“To never harm anybody through mind, speech or action is ahimsa.
Be it enemy, friend, stranger or relative, to behave towards all with the same good intentions without differentiation is daya.
When such attitudes (anger, hatred and aversion) disappear from society, we will develop purity both internally and in our environments which leads to reforms without any obstacles and to the growth of the highest constant state of peace and tranquility.”
Sri T. Krishnamacharya
In Yoga Sutra Chapter 2, v.33 and v.34 Patanjali explains why we would be motivated to act in harmful ways that are contrary to yama and niyama. The consequences of these tendencies is said to be infinite misery and unending ignorance. Some people see the yamas and niyamas as a kind of unwelcome moralising; in verse 34 Patanjali points straight at the mental states that give rise to any action that would be contrary to the Yogi’s ethical principles and peaceful mental disposition; greed, hatred and delusion. Lord Buddha called these mental states “Three Poisons”. Even if we emotionally or intellectually wish to comply with yama and niyama it will not be possible while these three mental states arise in us.
We cause harm through greed when we try to achieve or obtain something we desire at the expense of another; through anger if harming someone who has upset or harmed us; and through delusion when we harm by a misguided view. Patanjali says that the mind can be said to be pure when we are not motivated to act in ways that harm, to support harmful actions of others or to approve of such actions.
In our society many of us are conditioned to a kind of confusion by the use of retributive justice. In short we are punished or rewarded for our actions. In my school days, fighting boys were punished by caning. We were taught that violence was wrong by having violence inflicted upon us by authorities. Students treated like this in the school system can grow up and be violent in action, view or thought to others. Some get to run countries and then bomb people who do not behave how they want them too.
The peaceful principles are not just for the other-worldly ascetic but have a direct effect on the world.
“If there is an opposition between the spiritual life and that of the world, it is that very gulf which he is here to bridge, that opposition which he is here to change into a harmony.” Sri Aurobindo – The Synthesis of Yoga p.238
The Buddha told this story of Prince Dighavu of Kosala which I have condensed here:
A powerful King named Brahmadatta invaded the small kingdom of Kosala and King Dighiti and his Queen fled from the powerful host. They lived in disguise for may years working as potters and had a son, Dighavu. It happened that King Dighiti’s former barber recognised him and betrayed him to Brahmadatta for a reward.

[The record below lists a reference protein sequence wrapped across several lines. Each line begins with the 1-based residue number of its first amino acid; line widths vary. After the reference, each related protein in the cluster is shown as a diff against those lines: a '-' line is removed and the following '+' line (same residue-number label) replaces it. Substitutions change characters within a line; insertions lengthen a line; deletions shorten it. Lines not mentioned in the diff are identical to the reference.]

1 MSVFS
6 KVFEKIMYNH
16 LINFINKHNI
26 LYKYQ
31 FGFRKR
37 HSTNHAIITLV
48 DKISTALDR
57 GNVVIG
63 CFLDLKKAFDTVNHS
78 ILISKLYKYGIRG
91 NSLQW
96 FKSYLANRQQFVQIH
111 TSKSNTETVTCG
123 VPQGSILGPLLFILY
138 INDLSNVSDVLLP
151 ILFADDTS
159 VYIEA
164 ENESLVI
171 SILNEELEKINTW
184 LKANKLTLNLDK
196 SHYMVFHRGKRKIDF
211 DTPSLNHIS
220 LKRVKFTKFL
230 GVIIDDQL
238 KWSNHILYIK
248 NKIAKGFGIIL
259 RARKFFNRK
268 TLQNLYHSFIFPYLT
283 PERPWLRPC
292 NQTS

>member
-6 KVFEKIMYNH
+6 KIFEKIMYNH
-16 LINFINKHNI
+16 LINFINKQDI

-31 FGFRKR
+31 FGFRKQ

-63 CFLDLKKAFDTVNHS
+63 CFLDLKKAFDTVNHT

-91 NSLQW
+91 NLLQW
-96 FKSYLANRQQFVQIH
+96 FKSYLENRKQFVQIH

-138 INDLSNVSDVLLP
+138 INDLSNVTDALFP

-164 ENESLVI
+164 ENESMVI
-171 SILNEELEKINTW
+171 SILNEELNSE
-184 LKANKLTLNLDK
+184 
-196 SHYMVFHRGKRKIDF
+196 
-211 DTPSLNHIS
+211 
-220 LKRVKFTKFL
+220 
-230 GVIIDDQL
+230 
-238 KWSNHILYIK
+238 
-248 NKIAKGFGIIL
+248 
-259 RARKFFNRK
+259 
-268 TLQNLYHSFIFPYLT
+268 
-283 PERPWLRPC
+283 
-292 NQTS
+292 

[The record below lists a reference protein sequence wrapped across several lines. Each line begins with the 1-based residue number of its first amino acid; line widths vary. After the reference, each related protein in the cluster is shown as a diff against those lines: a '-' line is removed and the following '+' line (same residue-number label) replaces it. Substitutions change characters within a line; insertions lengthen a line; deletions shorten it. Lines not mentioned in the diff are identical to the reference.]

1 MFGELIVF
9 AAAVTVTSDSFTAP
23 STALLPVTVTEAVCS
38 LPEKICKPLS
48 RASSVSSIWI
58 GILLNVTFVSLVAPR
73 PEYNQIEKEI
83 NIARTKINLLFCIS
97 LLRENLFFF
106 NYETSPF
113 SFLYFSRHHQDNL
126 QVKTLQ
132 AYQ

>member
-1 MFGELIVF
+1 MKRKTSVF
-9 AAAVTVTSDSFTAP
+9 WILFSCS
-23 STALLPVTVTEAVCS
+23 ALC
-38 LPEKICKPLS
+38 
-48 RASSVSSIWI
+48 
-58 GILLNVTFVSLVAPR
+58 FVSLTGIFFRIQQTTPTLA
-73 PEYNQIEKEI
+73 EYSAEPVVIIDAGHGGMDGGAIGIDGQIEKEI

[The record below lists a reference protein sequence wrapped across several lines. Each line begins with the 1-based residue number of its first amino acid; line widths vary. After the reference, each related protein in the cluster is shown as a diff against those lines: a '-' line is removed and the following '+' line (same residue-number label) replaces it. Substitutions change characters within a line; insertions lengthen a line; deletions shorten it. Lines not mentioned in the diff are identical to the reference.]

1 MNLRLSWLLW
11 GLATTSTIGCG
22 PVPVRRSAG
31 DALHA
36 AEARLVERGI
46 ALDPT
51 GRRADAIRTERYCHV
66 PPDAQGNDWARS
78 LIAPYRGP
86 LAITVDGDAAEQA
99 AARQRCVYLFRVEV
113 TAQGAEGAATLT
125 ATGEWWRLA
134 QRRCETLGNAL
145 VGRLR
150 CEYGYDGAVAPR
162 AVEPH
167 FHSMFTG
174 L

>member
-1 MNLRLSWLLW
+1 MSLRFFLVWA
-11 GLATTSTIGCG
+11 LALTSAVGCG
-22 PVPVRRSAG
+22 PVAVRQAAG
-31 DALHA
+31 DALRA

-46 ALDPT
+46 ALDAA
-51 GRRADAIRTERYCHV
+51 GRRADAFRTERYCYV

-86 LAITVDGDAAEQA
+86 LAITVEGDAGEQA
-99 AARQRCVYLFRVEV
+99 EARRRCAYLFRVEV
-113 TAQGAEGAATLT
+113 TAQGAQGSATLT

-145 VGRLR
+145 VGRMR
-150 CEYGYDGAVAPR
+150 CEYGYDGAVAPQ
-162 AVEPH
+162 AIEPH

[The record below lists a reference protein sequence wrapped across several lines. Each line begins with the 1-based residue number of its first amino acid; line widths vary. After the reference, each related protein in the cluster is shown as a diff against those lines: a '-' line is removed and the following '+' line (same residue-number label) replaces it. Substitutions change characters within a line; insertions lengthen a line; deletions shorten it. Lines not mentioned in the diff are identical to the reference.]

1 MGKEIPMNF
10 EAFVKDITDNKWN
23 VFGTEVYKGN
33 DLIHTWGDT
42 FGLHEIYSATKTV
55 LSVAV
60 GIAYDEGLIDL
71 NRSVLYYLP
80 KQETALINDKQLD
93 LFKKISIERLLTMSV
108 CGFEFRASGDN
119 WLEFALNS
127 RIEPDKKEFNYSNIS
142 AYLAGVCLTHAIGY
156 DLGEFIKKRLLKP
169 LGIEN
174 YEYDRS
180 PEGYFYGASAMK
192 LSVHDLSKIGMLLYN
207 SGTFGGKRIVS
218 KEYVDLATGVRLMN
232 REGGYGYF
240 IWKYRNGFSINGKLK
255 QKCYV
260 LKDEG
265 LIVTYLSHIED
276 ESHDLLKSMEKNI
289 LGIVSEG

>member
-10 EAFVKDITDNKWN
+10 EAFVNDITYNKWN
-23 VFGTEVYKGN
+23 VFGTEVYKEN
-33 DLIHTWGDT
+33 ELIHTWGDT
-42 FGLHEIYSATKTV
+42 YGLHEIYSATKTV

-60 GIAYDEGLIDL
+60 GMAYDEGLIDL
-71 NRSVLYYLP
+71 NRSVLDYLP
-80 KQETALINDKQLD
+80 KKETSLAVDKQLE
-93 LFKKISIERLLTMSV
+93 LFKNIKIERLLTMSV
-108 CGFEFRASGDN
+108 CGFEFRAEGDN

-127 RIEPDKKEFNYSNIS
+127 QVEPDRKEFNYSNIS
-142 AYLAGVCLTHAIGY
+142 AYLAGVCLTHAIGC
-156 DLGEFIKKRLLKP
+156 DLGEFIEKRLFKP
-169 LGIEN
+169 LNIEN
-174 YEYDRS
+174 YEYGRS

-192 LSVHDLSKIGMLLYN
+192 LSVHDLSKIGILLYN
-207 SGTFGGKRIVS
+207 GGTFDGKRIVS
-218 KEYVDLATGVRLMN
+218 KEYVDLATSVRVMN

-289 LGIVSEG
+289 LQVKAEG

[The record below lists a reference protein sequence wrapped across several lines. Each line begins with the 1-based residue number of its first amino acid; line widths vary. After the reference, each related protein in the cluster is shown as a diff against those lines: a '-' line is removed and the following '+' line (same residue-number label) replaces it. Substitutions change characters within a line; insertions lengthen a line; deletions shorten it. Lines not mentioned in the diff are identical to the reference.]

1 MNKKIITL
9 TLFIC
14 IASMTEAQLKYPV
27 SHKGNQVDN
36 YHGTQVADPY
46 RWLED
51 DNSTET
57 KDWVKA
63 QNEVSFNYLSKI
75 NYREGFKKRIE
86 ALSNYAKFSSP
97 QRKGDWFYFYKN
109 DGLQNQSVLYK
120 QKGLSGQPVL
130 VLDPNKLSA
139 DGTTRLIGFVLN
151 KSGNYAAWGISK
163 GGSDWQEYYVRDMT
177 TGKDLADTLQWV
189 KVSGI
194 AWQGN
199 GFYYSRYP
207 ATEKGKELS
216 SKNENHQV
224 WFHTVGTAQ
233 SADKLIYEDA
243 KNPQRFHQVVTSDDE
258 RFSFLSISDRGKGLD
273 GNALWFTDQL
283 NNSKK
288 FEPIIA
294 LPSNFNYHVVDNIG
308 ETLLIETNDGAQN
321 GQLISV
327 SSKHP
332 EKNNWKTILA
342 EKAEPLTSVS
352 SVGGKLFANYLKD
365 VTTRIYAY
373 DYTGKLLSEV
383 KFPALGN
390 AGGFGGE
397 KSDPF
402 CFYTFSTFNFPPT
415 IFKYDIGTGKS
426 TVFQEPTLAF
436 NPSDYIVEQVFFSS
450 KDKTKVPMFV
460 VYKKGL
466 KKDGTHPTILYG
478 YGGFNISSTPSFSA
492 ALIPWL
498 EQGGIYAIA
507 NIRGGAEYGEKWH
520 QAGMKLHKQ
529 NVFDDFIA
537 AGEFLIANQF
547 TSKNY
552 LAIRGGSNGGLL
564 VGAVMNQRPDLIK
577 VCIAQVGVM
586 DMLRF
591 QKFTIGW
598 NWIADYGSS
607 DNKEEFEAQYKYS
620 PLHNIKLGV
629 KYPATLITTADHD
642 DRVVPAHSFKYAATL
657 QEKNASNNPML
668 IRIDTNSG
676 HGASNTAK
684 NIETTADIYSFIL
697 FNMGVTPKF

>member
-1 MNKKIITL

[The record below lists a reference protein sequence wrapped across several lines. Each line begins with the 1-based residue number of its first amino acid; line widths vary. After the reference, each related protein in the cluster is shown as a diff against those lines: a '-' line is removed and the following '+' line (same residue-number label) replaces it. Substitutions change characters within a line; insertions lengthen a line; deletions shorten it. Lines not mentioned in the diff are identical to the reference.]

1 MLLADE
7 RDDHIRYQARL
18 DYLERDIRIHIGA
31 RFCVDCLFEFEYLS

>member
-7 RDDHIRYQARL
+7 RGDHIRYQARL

The King and Queen were captured and executed. Before he was executed the King saw his son in the crowd and cried out, “O Dighavu, my son. Be not far-sighted, be not near-sighted, for not by hatred is hatred appeased, hatred is appeased by non-hatred only.”
Dighavu managed to steal the bodies of his parents by getting the guards drunk and carried out the cremation with all correct honours and rites.
When King Brahmadatta heard of this incident he became filled with fear as he felt that Dighavu would seek to assassinate him for the theft of his kingdom and the murder of his parents.
Dighavu grieved and then took a job in the Royal elephant stables. Being competent in his duties and well-liked he rose to a position of trust and often accompanied King Brahmadatta on hunting trips. On one such excursion Dighavu and the King became separated from the entourage and were alone in the forest. Tired, Brahmadatta rested his head in Dighavu’s lap and slept. With the King in his power Dighavu unsheathed his sword; then remembering his father’s last words he replaced it. The King awoke from a nightmare, confessing that he never slept well as he dreamed that Dighavu was about to slay him. Dighavu revealed his identity and the King begged for his life. Dighavu granted the King his life and asked for his own life.
They saw that hatred and fear arise due to the acts that we have committed and the acts that others commit. Acting from these motivations leads to an endless cycle of suffering. They were both grateful for Dighiti’s wise teachings given before his execution. Brahmadatta and Dighavu vowed never to harm each other and King Brahmadatta restored Kosala to Prince Dighavu and gave him his daughter in marriage.
Prince Dighavu and his Queen had a long and peaceful reign, the King was remembered as Dighavu, the long-lived.
“Whether mankind will consciously follow the law of love, I do not know. But that need not perturb us. The law will work, just as the law of gravitation will work whether we accept it or not.” Gandhi -Young India Magazine, October 1,1931
Recommended reading: Non-violence – the history of a dangerous idea by Mark Kurlansky